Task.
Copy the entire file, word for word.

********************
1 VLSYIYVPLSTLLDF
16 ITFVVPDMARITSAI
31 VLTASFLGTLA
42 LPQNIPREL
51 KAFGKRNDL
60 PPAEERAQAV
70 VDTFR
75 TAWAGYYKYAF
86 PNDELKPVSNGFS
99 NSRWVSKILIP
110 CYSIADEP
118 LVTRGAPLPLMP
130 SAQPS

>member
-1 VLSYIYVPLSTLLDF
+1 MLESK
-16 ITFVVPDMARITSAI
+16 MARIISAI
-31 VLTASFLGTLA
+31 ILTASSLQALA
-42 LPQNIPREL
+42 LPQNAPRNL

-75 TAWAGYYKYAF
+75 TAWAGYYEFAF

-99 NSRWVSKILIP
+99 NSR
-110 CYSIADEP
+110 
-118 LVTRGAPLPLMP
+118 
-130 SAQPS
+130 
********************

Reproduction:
1 VLSYIYVPLSTLLDF
16 ITFVVPDMARITSAI
31 VLTASFLGTLA
42 LPQNIPREL
51 KAFGKRNDL
60 PPAEERAQAV
70 VDTFR
75 TAWAGYYKYAF
86 PNDELKPVSNGFS
99 NSRWVSKILIP
110 CYSIADEP
118 LVTRGAPLPLMP
130 SAQPS

>member
-1 VLSYIYVPLSTLLDF
+1 MLESK
-16 ITFVVPDMARITSAI
+16 MARIISAI
-31 VLTASFLGTLA
+31 ILTASSLQALA
-42 LPQNIPREL
+42 LPQNAPRNL

-75 TAWAGYYKYAF
+75 TAWAGYYEFAF

-99 NSRWVSKILIP
+99 NSR
-110 CYSIADEP
+110 
-118 LVTRGAPLPLMP
+118 
-130 SAQPS
+130 